Testing in Ruby on Rails is incredibly easy. I mean stupidly easily. So easy that if you’re not doing it, you are a very, very bad developer and should re-evaluate your career choices. (Yes, I believe in testing that much!) One thing that is not all that easy, however, is object creation and populating your test database. Five years ago when I first started working with Rails the only options we had to get data into the database were fixtures, or hastily written ‘factory’-esque methods custom to each application.
Fixtures, for those who don’t know, are YAML files that contain YAML-ized versions of objects that then get loaded into the test database when you run your test suite. These objects can then be pulled back from the database during your tests. Sounds great, doesn’t it? Well, not everybody thinks so. One of the biggest problems with fixtures is they can very quickly get out of control. Keeping track of all the different scenarios your tests needs can get very confusing and frustrating to deal with.
So how do we fix this problem? Well, most developers have turned to using factories. Factories allow us to quickly build the data we need for each test, now the building of the data you need for your test is right there in a setup or before method. Easy to manage and keep track of. Now there are a plethora of different factory libraries meant to make this task nicer, a few of the popular ones are Factory Girl, Machinist, and Object Daddy. The problem with this approach, however, is that it can slow down your tests as you are building database objects for nearly every test, and as we all know, object creation and database inserting can be expensive.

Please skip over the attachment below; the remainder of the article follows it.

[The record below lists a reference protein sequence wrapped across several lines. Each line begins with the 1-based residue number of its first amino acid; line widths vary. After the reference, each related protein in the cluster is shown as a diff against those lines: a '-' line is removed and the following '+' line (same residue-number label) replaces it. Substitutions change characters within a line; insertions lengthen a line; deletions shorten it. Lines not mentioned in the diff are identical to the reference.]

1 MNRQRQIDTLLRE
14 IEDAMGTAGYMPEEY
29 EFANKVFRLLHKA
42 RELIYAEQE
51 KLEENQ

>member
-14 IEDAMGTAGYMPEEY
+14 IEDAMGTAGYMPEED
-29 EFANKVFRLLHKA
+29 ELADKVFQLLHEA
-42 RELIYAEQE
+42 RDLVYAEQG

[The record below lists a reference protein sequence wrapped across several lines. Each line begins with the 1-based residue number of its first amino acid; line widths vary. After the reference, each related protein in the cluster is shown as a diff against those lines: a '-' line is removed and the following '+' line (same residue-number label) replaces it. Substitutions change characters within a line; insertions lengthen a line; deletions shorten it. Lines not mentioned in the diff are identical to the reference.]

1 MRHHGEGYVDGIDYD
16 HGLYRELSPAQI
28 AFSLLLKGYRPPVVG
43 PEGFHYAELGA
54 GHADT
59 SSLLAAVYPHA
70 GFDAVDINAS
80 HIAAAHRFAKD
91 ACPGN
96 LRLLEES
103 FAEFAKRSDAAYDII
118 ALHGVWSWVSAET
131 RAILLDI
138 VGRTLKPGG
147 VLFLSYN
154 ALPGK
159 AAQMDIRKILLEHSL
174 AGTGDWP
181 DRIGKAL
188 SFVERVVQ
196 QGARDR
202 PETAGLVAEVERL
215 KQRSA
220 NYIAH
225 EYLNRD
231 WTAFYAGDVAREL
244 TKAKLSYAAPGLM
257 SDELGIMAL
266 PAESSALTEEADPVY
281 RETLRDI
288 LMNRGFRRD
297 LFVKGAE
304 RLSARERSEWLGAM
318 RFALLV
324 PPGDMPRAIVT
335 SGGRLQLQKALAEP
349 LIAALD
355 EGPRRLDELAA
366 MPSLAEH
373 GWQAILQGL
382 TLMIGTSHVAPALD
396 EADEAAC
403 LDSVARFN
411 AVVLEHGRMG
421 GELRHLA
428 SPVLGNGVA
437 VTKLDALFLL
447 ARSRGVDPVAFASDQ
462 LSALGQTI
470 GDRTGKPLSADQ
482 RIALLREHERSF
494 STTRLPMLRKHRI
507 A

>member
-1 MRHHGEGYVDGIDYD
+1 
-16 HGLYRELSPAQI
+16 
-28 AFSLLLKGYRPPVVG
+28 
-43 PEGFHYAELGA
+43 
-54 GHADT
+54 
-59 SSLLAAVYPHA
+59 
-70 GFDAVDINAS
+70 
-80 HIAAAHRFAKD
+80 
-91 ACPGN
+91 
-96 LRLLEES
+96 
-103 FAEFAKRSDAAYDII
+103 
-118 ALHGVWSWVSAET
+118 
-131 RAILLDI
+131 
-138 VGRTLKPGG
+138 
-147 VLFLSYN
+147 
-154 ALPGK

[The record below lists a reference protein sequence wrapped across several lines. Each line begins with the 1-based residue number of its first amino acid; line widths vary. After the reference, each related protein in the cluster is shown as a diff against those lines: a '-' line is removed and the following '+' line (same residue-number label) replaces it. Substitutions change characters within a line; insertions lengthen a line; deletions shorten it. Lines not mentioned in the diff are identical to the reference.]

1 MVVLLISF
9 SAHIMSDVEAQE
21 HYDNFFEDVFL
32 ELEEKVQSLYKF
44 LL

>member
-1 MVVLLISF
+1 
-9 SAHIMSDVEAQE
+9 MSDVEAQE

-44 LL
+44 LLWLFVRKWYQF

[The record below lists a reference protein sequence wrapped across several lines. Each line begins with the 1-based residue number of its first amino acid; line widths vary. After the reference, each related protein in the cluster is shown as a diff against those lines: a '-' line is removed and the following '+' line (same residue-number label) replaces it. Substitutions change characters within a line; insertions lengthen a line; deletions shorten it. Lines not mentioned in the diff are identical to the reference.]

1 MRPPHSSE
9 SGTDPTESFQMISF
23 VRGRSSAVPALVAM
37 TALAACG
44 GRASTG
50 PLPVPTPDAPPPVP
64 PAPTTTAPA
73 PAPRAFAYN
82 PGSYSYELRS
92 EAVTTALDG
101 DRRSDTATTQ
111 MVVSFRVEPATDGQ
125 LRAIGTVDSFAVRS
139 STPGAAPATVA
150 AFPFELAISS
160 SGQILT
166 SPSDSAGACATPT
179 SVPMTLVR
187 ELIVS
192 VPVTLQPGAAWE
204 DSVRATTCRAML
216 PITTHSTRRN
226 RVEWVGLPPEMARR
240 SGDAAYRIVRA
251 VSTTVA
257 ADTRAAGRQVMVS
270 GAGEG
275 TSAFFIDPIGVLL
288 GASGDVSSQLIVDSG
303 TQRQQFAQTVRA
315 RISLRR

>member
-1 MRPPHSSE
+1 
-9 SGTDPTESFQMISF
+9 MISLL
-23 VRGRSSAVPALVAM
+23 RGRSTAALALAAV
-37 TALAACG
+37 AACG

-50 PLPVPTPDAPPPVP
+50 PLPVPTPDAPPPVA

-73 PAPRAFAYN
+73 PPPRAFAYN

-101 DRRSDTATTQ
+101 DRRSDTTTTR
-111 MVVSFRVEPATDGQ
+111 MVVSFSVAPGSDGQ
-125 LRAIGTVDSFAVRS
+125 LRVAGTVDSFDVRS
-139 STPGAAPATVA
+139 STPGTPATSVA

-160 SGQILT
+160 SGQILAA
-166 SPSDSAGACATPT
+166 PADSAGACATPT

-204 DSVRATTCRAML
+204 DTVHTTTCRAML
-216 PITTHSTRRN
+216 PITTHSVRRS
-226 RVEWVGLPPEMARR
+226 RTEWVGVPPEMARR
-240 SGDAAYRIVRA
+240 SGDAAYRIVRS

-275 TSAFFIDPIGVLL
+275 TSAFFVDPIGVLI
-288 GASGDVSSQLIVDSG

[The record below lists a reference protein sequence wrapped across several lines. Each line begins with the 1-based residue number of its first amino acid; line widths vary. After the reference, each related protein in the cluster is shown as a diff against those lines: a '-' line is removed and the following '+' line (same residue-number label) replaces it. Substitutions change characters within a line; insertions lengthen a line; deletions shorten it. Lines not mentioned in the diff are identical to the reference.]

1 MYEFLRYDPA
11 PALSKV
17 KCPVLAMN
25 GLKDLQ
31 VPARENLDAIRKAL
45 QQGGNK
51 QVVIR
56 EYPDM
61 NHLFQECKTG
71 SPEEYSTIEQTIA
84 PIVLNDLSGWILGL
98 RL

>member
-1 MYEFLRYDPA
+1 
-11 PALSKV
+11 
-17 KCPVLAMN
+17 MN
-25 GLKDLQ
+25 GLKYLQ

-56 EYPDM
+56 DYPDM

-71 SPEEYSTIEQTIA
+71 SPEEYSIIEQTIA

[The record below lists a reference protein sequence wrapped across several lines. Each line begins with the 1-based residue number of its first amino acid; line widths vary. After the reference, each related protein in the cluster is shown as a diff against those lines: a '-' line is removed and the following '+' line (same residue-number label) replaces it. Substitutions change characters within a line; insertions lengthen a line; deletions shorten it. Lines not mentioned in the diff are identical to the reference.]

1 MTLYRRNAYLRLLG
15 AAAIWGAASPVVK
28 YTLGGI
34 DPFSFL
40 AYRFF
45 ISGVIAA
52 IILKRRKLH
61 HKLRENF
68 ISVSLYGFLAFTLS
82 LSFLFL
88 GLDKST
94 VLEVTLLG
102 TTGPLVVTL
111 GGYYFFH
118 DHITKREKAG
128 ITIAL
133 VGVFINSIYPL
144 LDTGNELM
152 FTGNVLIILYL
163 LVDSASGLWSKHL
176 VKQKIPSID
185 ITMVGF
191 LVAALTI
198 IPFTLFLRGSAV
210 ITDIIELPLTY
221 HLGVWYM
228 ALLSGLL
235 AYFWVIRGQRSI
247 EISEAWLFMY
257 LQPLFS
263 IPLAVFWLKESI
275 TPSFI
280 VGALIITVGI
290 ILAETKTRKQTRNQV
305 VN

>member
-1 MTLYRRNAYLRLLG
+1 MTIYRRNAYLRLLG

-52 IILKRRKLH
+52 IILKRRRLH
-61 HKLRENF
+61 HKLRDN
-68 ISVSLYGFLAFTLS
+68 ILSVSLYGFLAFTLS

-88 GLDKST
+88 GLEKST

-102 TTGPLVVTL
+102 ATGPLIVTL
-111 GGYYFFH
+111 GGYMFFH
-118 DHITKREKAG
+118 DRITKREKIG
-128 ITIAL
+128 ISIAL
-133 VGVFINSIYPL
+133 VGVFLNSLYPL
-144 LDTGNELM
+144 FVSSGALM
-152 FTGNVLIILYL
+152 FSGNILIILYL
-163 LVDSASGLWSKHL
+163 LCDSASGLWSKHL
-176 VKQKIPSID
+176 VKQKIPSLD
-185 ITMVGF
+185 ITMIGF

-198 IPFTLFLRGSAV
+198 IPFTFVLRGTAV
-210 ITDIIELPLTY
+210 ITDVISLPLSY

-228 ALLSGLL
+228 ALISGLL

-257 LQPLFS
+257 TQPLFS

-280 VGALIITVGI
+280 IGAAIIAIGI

So, what can we do to help solve both of these problems? Well, we can use both of these technologies. Together. Yeah, that’s right I’m saying you should use fixtures as well as factories. Sound crazy? Not really. Let me explain.
Most Rails applications have most, if not all, of their functionality behind a login. So whenever we’re testing some controller action that sites behind a login we need a user to login with. If we were using factories we would have a setup or before method that would create a new User object and save it to the database, and it would do that for every variant of the test, as well as every other test in our suite that needs a user object.
Why not, create one user object and use that repeatedly through our tests? What I like to do is stick one or two users in my fixtures, so that they’re there whenever I need one. I like to do this with most of my major models. Then, when I need to have some custom scenarios, I can break out the factories and build those custom scenarios.
So what does this achieve? Well, I’ve sped up my tests by already having a few objects in the database, and not having to create them (and roll them back) with each single test. I’ve also cleaned up my tests significantly by eliminating a lot of setup and/or before methods where these objects were being created. I’ve also eliminated the biggest problems with fixtures, that they can get overwhelming, because we are only keeping one or two objects in them and using factories for the rest.
I hoped this helped you to understand that we don’t have to throw the baby out with the bath water when it comes to fixtures and factories, we can use both. Not go forth and test! Test like your life depends on it (because it does!!).